Alfons Gallery Brings Milwaukee’s Urban Wilderness into Focus

May 4, 2016

A new Alfons Gallery exhibit by Milwaukee photographer and writer Eddee Daniel offers a behind-the-scenes, artist’s eye view of the restoration and revitalization of Milwaukee’s Kinnickinnic River. The show offers a showcase for Daniel’s love for urban ecology and the way that it shapes, and is shaped by, cultural landscapes.

An opening reception for “Concrete River: Memorial and Promise on the Kinnickinnic” will be held Sunday, May 22, from 1:00-3:00 p.m., with a talk by the artist at 2:00 p.m. Alfons Gallery is located at St. Joseph Center, 1501 S. Layton Blvd. (Greenfield Avenue at 27th Street), Milwaukee.

Daniel frames his work conceptually by the paradoxical term “urban wilderness,” which symbolizes the complexity of his subject matter as well as its inherent tensions. He recalls that in the 1960s, the Kinnickinnic River was straightened and lined with concrete to mitigate neighborhood flooding. “The concrete channel destroyed aquatic and riparian habitats, and degraded water quality,” he observes. “Even the original intent of the channelization has become outdated and ineffective for flood control.”

But attitudes about the environment have shifted dramatically in the past half century. Today, the Milwaukee Metropolitan Sewerage District (MMSD) and partners have undertaken an initiative to remove the concrete channel and restore the river to a more natural condition. The Kinnickinnic River Corridor Neighborhood Plan, a joint project of the MMSD and the Sixteenth Street Community Health Center, is removing the 50-foot wide concrete channel 6th Street and 27th Street and replacing it with a 200-foot wide, rock-lined river channel.

“When I was invited by the MMSD to document the project area, I jumped at the opportunity,” Daniel said. “It’s exactly the kind of subject to which I am drawn.”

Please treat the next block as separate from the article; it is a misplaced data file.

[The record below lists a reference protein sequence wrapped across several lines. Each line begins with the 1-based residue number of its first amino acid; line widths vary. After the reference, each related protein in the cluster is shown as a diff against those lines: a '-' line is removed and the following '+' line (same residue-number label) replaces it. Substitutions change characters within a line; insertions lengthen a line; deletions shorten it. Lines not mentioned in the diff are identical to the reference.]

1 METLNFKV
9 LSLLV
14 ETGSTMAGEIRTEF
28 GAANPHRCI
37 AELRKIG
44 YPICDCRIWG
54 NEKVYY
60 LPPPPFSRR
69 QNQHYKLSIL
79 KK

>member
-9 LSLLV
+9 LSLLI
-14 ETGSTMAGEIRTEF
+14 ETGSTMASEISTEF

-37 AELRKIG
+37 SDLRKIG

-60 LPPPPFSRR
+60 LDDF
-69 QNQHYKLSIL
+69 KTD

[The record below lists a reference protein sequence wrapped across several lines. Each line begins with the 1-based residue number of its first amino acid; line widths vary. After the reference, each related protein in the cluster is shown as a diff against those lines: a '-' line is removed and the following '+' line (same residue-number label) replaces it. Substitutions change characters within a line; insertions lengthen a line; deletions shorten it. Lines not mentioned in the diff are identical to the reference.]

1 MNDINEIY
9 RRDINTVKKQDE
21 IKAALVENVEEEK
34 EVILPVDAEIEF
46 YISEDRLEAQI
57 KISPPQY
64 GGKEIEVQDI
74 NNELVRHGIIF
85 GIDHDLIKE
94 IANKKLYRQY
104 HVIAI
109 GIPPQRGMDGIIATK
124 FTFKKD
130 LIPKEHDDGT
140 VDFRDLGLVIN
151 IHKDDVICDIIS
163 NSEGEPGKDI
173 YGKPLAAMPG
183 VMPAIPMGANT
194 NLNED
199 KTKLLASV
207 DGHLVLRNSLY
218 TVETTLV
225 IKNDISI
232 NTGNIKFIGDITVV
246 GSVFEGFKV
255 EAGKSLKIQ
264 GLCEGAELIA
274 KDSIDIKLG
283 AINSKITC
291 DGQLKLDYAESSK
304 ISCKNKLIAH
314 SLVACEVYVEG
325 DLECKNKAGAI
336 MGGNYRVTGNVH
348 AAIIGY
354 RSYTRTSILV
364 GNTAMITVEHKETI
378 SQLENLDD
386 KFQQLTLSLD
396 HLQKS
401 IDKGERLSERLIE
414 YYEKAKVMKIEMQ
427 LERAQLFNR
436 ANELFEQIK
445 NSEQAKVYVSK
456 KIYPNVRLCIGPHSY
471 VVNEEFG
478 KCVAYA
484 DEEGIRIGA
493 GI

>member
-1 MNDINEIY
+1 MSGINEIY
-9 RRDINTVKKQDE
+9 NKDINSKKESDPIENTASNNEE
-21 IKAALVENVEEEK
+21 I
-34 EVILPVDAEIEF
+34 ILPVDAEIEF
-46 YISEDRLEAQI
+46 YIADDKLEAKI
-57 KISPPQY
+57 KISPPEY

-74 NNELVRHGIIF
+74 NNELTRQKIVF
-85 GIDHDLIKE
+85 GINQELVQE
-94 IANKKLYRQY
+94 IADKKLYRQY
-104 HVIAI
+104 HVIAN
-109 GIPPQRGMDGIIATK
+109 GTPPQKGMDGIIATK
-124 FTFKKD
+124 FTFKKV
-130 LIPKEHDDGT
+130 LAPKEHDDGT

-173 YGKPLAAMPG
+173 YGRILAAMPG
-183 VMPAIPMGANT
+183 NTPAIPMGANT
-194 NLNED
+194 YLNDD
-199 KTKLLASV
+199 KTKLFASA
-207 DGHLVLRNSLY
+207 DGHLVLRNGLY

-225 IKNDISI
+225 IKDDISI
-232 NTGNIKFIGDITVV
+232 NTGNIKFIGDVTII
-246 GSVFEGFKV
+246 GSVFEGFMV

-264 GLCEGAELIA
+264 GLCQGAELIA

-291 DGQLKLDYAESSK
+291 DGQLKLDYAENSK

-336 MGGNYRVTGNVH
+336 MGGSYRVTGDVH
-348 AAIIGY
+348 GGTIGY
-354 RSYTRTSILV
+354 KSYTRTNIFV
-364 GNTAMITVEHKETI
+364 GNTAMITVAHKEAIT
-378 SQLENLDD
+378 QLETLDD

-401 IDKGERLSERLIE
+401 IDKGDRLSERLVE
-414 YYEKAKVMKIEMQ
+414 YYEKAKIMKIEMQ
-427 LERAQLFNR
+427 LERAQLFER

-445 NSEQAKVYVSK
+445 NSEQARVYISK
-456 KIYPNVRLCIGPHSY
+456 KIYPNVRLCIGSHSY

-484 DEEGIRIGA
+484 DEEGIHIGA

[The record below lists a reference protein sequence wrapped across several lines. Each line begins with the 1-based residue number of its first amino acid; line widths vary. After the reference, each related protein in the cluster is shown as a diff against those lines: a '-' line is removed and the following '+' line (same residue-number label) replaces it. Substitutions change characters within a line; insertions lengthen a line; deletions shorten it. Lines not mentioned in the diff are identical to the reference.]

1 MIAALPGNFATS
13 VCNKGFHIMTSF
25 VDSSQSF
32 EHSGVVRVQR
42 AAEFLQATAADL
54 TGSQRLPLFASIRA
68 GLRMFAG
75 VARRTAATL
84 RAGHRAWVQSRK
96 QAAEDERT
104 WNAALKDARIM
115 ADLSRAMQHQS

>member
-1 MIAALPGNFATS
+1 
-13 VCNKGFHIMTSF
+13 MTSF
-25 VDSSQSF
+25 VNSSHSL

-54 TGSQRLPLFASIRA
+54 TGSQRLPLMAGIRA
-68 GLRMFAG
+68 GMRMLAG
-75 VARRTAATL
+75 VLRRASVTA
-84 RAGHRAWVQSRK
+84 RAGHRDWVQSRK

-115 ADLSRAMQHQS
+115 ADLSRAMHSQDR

Alfons Gallery Director and Curator Valerie J. Christell said that, “Through an abstract viewpoint, Daniel’s photographs, documenting the condition of the Kinnickinnic River relative to the KK River project, speak to its uneasy relationship to its concrete boundaries.

“As Daniel’s photographs in this exhibit capture the Kinnickinnic River through various weather conditions, as well as the deconstruction of nearby homes, the universal concept of change is evident,” Christell continued. “But the show offers the hopefulness of constructive change out of destruction through his collaboration with Melanie Ariens to include a water shrine.”
“Because the restoration project is in its early phases, most of the images in this exhibit depict the river’s current state as a concrete channel,” Daniel explained. “In order to represent the more hopeful future of the KK, I have invited environmental artist Melanie Ariens to collaborate with me on the water shrine to signify the restored vitality that is envisioned.”

With degrees from the University of Wisconsin-Madison and the University of Wisconsin-Milwaukee, Daniel brings to his current full time practice over 30 years of experience working with environmental non-profit organizations as well as teaching photography and architecture. He began working with the “urban wilderness” concept in the 1990s for a project that culminated in his first book, Urban Wilderness: Exploring a Metropolitan Watershed. Published by the Center for American Places at Columbia College Chicago, it was the recipient of the Conservation Fund’s Kodak American Greenways Award.

In 2014, he spent a year as Artist in Residence in the Menomonee Valley, a position co-sponsored by Menomonee Valley Partners and Zimmerman Architectural Studios. His work has been published in Family: a Celebration of Humanity, Popular Photography, The Photo Review, Phototechniques, Art in Wisconsin, New Mexico Photographer, and Orion Magazine, among others.

Ariens, Artist in Residence for Milwaukee Water Commons, coordinates water-themed art activities for leadership training and helps implement creative projects, including planning a lakefront celebration called “We are Water.” She has exhibited regionally, worked with both visual and performance artists, has been a mentor to art students and has participated on panel discussions about the role artists play in environmental activism.

“Concrete River: Memorial and Promise on the Kinnickinnic” is on view at Alfons Gallery through July 31, 2016.

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